Long before a pandemic shut the doors of museums worldwide, the Victoria & Albert Museum (V&A) was forefronting digital access — always a cornerstone of its public purpose — particularly with its online platform Search The Collections. A trove of the V&A’s immense collection, it enabled visitors to look up an object in the museum’s holdings, browse its images, and access its data. However valuable a resource, Search The Collections had a key snag, one that Kati Price, the museum’s Head of Digital Media, dubbed the William Morris Challenge.

Search for “Strawberry Thief,” the British textile designer’s signature work, on the platform and you’ll alight on the item’s page that details its origins and relevant records. But, Price tells Jing Culture & Commerce, “what you wouldn’t find is all the wonderful video and editorial content we hold about that object and about William Morris more generally.” To address these content silos, the London institution commenced plans for a more intuitive and comprehensive platform “to start joining up the journeys across our digital estate.”

Launched earlier this month after two years in-the-making, Explore The Collections is the museum’s new digital platform that offers access to 1.2 million objects from its archive. But more than a repository, it hinges on storytelling and discovery, on drawing connections and uncovering links between a diversity of objects. “We’re trying to do a better job of catering for those who know what they’re after, as well as people who are just looking more generally for inspiration,” says Price.

Explore The Collection boasts a diversity of objects including (clockwise from bottom left) Antonio Canova’s “The Three Graces,” Utagawa Kuniyoshi’s “Takiyasha the Witch and the Skeleton Spectre,” and a Vivienne Westwood-designed pair of platform shoes. Image: © Victoria and Albert Museum, London, © Vivienne Westwood

While artifacts are grouped under broad categories (Photography, Jewelry, Manuscripts, Postwar Design, and the like) with accompanying editorial content, individual object pages will guide visitors to related or similarly tagged items that may pique their interest. Inspecting Fred Astaire’s costume from 1937’s Shall We Dance, for example, might lead you to 19th century theatrical portraits, then postmodern theatrical posters, which in turn might land you amid 16th century drawings of tabernacle frames. To call it a rabbit hole won’t be far fetched; per Price, “We want people to enter into this whole world and just get lost in the best of ways.”

Such a focus on users’ journeys and experiences could only emerge from a firm grasp of audience needs and behaviors. “We couldn’t have even known where to start unless we actually understood how different people use the collections online,” Price says. Driving the project’s build-out were audience data and statistics, as well as multi-stage quantitative and qualitative research. All that will remain key and ongoing as the platform grows in dynamic features and as the institution gears up for the 2023 opening of its new site, the V&A East, which Price views as a physical representation of Explore The Collections.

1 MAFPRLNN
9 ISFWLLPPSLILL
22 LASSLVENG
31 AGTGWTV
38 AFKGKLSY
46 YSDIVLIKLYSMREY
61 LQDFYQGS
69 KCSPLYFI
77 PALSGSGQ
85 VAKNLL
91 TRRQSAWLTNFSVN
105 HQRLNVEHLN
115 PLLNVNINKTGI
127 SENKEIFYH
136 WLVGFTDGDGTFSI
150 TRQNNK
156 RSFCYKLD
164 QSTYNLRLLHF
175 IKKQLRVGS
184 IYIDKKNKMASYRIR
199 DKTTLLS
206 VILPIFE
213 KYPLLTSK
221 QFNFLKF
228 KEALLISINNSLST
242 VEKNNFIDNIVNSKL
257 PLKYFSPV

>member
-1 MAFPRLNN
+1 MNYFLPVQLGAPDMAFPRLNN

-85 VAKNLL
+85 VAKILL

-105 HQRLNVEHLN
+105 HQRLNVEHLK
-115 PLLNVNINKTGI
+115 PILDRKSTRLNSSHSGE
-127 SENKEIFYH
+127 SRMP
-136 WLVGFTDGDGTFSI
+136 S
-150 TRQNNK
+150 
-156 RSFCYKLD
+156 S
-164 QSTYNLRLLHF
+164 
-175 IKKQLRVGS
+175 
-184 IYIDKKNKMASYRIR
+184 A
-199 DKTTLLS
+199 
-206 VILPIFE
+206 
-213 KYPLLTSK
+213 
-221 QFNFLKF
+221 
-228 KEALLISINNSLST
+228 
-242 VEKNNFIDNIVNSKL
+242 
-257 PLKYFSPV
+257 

Mobile view of the platform featuring J.W. Turner’s “The Cascades, Hampton Court, Herefordshire.” Image: Victoria & Albert Museum

“There’s a lot of insight we can generate in terms of how people are engaging with the collections online and what that might mean for how they want to engage in a physical sense,” she says. “We’re always feeding that information back to our curatorial team because it helps them understand what the audience appetite is like.”

So far, Price has observed that traffic to the Explore The Collections landing page has far exceeded that to the V&A’s homepage. Part of it is launch traffic, though she’s noticed a good amount of engagement on social media, notably, “how people are sharing their routes through the collection.” Certainly, the lockdown has amplified digital engagement — the V&A’s YouTube subscriber base has likewise mushroomed — which, for her, has only underscored the importance of a content-first digital approach. “We need to think about storytelling in a digital context and how we can do that in ways that don’t rely on the building itself,” she adds.

These considerations are already underway: the V&A’s upcoming exhibition Alice: Curiouser and Curiouser, which charts the 157-year lifetime of Lewis Carroll’s literary creation, is due for an onsite opening in March, but will also arrive in the form of a virtual reality (VR) experience, created in partnership with HTC Vive Arts and soon to be available on major VR headsets. As Price reflects, “That’s been a really interesting project for us in showing what the future might look like, where we have more blended experiences that are both physical and digital.”

Which, once more, leans into the museum’s mission of facilitating access to content and knowledge, whether onsite and online, or across physical and digital collections. That accessibility, of which Explore The Collections is a vital part, has expansive implications for how visitors learn, discover, and share, ensuring their cultural journeys may start but in no way end at “Strawberry Thief.”


Jing Culture & Commerce